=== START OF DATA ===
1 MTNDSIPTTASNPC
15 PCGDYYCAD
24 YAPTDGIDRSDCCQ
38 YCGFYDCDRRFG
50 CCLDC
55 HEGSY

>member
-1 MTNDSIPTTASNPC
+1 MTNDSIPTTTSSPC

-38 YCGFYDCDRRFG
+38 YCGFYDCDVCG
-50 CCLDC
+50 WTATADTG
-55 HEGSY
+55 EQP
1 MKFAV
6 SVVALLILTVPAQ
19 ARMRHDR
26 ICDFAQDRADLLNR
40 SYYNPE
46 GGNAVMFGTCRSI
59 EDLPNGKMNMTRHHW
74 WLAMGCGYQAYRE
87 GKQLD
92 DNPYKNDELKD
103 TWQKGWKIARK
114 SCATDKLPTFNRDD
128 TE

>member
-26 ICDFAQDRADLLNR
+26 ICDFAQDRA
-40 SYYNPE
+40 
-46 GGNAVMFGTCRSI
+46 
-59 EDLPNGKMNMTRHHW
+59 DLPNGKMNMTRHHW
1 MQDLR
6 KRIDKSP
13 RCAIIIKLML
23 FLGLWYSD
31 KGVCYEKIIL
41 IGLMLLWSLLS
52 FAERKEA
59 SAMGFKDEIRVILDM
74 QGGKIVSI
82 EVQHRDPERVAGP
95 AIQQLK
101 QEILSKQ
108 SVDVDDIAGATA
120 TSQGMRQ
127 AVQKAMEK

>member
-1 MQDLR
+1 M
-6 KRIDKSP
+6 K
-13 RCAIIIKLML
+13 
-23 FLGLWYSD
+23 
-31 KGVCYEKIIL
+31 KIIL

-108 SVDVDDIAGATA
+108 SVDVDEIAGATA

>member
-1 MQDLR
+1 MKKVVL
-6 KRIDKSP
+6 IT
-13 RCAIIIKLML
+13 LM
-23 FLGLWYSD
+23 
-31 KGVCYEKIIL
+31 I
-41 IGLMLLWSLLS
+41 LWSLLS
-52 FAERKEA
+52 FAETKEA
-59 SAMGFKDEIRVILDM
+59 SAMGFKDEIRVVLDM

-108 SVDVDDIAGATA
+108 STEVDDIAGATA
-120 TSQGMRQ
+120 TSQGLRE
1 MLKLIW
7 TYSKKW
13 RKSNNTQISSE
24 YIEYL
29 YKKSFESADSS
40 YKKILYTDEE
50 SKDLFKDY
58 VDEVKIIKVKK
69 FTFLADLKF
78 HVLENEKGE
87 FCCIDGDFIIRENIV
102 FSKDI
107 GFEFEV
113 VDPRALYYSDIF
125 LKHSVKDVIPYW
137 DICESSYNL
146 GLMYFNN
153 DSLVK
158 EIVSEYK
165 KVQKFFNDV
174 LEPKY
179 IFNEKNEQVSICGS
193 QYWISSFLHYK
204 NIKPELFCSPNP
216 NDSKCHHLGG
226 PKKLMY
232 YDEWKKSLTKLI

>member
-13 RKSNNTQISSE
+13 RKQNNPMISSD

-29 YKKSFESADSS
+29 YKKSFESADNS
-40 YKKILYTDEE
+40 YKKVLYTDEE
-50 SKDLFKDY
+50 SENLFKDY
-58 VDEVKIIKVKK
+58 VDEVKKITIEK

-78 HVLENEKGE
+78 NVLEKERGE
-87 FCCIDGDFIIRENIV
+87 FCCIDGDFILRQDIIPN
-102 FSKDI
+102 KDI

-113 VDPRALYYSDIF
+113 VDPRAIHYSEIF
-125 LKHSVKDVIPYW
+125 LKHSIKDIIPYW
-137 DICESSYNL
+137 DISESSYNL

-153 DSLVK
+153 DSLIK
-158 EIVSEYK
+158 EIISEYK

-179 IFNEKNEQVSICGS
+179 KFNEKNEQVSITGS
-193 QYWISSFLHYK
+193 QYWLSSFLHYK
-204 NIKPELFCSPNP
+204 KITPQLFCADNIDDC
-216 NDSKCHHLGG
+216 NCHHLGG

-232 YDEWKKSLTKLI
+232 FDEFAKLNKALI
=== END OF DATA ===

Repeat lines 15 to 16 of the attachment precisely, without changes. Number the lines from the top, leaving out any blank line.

+55 EQP
1 MKFAV